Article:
On Wednesday 12 October the Federation of Wallonia-Brussels Parliament voted to reject the Comprehensive Economic and Trade Agreement (“CETA” or the “Agreement”) between the European Union (“EU”) and Canada, citing concerns about agriculture and public service. On Friday 14 October Belgium’s Parliament of Wallonia did the same. These Belgian votes came in the face of a planned meeting of EU Trade Ministers on 18 October to vote on the conclusion, signature and provisional application of the Agreement. The formal signing of the Agreement by both the EU and Canada is scheduled to take place during the EU-Canada Summit from 27 to 28 October 2016.
The potential power of Belgian regional parliaments to block the CETA flows from a decision in July 2016 by the European Commission – under pressure from certain Members States – to designate the CETA as a “mixed agreement” requiring ratification by national parliaments. Under Belgium’s complex governance structure, all five regional governments are required to approve.
Signature of the CETA elsewhere survived a vote in the Dutch Parliament on 12 October, where it was supported by a majority in the face of strong opposition from civil society and trade groups. On 13 October Germany’s Federal Constitutional Court also rejected a request for an injunction against the Agreement’s signature, subject to certain conditions: notably, that provisional application of the CETA would be limited to elements “undoubtedly” under the EU’s jurisdiction, and even then subject to unilateral suspension by Germany.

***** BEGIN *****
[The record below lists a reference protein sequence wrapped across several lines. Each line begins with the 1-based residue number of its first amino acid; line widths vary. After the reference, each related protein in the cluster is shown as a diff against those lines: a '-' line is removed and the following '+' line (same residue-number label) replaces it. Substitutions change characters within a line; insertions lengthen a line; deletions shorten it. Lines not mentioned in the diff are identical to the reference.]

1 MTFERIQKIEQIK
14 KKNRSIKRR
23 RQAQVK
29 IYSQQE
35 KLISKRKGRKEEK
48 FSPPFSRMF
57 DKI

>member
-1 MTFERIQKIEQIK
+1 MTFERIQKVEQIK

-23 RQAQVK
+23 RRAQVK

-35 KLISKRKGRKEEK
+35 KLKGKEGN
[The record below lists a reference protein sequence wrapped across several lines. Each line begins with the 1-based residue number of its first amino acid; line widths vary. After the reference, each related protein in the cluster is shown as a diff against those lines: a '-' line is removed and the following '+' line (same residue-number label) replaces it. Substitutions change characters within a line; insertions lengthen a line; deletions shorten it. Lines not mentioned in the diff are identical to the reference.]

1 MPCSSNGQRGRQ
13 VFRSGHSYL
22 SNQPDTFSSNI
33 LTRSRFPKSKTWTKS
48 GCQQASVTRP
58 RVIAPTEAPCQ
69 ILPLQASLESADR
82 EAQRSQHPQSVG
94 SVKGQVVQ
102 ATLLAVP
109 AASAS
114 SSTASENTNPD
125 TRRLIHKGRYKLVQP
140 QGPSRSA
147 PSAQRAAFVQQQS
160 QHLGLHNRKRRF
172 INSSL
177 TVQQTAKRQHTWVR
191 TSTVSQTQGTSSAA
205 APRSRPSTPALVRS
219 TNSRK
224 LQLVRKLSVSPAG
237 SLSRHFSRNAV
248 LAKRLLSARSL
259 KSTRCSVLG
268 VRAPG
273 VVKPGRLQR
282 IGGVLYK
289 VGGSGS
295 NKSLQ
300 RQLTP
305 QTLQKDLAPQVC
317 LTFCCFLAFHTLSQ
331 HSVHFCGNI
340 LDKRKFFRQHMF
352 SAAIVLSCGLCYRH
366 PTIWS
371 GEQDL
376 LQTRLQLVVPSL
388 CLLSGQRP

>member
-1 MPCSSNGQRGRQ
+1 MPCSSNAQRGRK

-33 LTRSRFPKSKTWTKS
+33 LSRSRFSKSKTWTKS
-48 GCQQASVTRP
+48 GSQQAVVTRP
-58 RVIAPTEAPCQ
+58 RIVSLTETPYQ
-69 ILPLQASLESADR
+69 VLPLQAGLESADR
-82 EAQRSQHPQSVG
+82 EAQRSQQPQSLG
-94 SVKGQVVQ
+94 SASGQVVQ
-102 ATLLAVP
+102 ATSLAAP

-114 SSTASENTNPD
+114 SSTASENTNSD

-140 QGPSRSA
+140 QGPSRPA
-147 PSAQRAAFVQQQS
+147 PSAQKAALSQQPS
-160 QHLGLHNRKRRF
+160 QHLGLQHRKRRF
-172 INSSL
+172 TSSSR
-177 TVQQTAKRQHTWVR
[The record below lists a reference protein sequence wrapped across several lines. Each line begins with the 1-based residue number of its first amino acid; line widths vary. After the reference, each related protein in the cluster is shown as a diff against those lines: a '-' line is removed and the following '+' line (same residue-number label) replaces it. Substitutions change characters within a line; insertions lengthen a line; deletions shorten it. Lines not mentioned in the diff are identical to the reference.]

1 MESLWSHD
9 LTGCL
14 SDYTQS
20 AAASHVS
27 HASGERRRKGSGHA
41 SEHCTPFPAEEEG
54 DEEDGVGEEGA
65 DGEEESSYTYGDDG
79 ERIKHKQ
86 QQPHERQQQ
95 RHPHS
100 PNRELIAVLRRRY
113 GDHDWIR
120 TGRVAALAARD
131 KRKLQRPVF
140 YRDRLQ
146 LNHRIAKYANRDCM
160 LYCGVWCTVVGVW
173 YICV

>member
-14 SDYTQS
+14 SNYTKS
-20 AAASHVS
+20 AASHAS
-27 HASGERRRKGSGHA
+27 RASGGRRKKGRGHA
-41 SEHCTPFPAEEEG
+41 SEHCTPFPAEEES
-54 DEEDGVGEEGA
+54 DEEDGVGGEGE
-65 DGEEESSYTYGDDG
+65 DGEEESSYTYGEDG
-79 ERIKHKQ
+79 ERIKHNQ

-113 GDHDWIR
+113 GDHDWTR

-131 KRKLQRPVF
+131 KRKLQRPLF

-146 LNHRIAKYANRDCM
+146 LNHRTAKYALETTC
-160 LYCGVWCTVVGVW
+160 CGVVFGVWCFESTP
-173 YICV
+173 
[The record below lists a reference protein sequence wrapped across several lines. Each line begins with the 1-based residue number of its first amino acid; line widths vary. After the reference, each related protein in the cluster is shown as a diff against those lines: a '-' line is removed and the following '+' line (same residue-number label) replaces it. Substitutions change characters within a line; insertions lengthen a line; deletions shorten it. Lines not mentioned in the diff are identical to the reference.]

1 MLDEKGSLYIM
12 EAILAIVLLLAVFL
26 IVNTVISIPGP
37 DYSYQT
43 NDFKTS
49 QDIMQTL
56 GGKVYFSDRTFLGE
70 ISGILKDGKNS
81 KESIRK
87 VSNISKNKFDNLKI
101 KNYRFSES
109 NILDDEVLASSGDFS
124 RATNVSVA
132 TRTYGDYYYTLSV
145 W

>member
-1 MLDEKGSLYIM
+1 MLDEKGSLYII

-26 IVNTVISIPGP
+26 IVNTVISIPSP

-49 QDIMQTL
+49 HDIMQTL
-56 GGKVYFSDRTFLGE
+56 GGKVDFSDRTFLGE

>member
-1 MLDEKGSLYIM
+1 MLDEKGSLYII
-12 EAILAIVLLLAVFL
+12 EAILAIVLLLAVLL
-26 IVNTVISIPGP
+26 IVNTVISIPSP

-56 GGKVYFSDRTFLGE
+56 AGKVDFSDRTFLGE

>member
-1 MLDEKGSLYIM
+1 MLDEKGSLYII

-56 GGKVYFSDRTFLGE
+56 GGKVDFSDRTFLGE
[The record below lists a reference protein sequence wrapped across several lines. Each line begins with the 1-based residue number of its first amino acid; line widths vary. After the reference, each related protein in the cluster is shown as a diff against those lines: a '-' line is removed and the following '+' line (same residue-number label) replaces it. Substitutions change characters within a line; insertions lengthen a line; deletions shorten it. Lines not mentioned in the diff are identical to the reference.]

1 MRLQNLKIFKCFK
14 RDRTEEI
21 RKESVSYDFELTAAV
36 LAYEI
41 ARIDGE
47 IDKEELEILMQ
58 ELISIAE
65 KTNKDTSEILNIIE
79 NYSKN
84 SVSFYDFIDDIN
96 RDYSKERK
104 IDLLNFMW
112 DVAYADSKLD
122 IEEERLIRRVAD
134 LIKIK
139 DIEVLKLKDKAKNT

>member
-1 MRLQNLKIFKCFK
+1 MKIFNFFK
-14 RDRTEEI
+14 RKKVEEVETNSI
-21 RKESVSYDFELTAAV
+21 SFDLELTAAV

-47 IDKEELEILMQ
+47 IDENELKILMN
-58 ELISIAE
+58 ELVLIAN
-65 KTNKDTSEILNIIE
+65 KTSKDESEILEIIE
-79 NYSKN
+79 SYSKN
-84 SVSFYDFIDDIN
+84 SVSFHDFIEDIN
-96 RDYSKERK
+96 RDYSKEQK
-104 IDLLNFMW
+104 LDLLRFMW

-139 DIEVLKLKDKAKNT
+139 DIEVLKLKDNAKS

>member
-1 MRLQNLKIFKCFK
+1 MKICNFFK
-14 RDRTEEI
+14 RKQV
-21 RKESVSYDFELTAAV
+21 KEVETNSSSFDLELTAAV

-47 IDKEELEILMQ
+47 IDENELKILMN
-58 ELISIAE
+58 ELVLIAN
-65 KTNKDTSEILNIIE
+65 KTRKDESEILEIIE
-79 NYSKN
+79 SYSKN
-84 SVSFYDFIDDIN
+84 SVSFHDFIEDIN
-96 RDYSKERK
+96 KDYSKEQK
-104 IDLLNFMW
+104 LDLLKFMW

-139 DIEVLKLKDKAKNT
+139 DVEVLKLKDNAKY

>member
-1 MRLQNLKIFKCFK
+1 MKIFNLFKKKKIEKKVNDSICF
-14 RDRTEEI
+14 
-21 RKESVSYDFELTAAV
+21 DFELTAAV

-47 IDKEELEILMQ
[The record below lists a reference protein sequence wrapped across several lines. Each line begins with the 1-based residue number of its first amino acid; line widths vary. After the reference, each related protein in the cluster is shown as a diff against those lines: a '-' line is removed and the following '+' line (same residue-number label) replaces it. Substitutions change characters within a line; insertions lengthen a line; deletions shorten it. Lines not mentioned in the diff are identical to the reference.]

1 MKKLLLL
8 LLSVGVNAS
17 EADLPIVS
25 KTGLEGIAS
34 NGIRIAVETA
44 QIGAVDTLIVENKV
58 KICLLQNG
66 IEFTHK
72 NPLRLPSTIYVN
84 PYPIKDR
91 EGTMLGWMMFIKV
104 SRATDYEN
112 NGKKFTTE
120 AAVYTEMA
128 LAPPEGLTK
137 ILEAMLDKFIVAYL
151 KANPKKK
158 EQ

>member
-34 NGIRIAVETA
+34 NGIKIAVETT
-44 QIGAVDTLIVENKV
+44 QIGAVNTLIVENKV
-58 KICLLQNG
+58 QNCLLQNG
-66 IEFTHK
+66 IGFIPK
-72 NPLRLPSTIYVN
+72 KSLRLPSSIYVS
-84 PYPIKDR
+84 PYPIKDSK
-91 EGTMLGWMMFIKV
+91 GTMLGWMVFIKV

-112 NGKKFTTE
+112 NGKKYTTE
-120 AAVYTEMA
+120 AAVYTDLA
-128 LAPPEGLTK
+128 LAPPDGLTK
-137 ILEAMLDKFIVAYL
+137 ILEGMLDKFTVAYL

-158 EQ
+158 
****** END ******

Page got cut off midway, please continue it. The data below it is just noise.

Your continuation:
Negotiation of trade agreements is a core competency of the EU. Blockage of one of Europe’s major trade initiatives by the vote of a handful of regional parliaments – particularly a progressive agreement such as the CETA, widely seen as a model of Europe’s new trade and investment policy – would be a major blow. It will also strike a worrying note to UK government negotiators poised to enter BREXIT and related trade and investment negotiations with the EU.
It remains to be seen whether a Belgian compromise can be reached in advance of the planned 27 October summit, allowing the European Council to give its unanimous approval and the deal to go forward.
If so, provisional application of the CETA could begin in early 2017.